Kurdish sources claim it was the Turkmen Muwahhid Army that forced the people of Numan to abandon their homes and that settled 200 Turkmen families transferred from Homs. The Sultan Murad Brigade and Jaish al-Islam expelled residents from several other villages.
Some of the people who sought refuge in Kurdish-controlled Afrin are from these villages. As of April 2, 460 people from al-Bab, Jarablus, Tabqa and Raqqa took refuge in Afrin. Kurds say these villages were identified as key points to control the envisaged corridors between the Kurdish cantons. Of course, for Turkey, the most vital goal of Operation Euphrates Shield was to foil attempts to set up a corridor between the autonomous Kurdish areas of Kobani and Afrin.
According to Kurdish sources, some Turkish-supported organizations seized the homes of people the groups accused of colluding with Jaish al-Thuwar at al-Rai. The organizations, the sources said, included Ahrar al-Sham, Mutasim Billah, Ahrar al-Sharqiya, Sultan Murad, Suleiman Shah and Failaq al-Sham, all supported by Turkey.
Areas controlled by the YPG and allies are frequently shelled. For example, on May 13 the villages of al-Midyek, Hesiye and Semuga came under fire. Mehmet Helawi of the Sheba Administration Council said the Turkish army razed 25 Kurdish villages and set up military posts in many others.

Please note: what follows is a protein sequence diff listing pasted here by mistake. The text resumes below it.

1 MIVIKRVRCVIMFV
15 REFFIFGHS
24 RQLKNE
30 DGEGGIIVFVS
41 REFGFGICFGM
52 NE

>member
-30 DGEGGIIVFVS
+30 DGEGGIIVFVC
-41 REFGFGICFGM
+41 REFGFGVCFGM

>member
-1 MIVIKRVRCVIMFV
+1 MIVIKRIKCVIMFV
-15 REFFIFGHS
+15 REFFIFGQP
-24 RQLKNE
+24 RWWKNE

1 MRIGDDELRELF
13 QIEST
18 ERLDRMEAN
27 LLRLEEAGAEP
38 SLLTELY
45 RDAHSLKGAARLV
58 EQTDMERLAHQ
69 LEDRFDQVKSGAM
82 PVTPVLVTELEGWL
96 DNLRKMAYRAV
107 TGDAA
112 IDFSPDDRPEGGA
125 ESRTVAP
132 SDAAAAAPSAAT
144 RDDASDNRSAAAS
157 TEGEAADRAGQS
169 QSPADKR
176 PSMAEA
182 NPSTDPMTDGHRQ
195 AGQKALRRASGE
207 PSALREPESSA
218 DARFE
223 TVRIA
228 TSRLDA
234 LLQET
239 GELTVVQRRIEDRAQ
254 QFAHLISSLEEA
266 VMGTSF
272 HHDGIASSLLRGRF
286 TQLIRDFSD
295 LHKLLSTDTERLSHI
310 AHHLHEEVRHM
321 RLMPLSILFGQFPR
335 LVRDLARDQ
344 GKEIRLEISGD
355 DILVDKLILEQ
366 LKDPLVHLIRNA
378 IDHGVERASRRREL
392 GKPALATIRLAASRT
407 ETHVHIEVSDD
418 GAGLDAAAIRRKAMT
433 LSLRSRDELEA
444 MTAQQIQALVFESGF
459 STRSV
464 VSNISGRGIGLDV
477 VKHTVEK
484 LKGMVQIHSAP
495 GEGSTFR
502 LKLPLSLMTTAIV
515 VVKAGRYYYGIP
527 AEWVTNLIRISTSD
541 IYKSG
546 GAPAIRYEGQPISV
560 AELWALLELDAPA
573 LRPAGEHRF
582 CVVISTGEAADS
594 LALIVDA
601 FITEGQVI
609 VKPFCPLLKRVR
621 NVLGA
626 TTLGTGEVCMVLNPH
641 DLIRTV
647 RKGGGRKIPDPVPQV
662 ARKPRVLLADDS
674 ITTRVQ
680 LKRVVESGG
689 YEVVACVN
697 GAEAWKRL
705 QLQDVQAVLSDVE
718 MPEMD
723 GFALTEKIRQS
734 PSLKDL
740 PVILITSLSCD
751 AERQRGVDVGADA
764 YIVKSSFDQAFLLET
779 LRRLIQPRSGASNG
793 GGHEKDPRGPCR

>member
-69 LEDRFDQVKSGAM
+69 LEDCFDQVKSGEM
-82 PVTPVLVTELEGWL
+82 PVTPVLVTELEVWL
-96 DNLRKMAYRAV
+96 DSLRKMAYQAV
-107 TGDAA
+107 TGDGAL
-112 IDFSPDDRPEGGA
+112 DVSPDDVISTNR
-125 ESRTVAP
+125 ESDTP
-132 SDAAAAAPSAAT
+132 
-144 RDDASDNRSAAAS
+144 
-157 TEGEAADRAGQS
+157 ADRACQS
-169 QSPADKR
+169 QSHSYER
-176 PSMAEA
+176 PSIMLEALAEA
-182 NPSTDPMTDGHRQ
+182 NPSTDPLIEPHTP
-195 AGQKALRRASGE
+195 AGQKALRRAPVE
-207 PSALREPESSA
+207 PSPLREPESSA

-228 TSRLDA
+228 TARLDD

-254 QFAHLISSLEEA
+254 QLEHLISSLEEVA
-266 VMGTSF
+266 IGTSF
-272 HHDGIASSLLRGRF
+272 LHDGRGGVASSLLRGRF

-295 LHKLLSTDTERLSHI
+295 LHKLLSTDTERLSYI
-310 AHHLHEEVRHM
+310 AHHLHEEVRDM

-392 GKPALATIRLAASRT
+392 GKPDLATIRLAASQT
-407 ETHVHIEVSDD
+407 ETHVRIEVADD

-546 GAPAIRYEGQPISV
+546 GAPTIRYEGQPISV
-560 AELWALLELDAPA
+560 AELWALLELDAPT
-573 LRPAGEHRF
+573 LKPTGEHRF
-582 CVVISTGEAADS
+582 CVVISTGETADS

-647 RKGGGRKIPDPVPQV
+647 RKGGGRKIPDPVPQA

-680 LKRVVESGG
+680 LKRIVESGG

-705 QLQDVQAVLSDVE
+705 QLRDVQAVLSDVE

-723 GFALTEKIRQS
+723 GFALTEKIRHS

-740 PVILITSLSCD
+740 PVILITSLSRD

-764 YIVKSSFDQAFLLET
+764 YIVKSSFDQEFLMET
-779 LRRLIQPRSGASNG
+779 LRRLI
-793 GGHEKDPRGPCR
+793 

The Kurds’ problems aren’t the only problems in the region. Police trained and employed by Turkey are not very effective in controlling the area. After IS was expelled, it didn’t take long for the organizations working with Turkey to start fighting among themselves to control the area and its resources.
On Feb. 22, near the Sico Camp, nearly a mile north of Azaz, clashes took place between the Sultan Murad Brigade and Ahrar al-Sham. On May 5, Ahrar al-Sharqiya and the Hamza Brigade clashed. Seven people were killed.
On May 14, Ahrar-al Sharqiya and the Sultan Murad Brigade clashed at Gandura over smuggling privileges. On the same day at Jarablus, Ahrar al-Sharqiya and Failaq al-Sham went after each other. Turkish soldiers contained both clashes.
It is not really clear who controls what in the area, or how. Nevertheless, propaganda that says Turkey is bringing state law and order to the region is in full swing.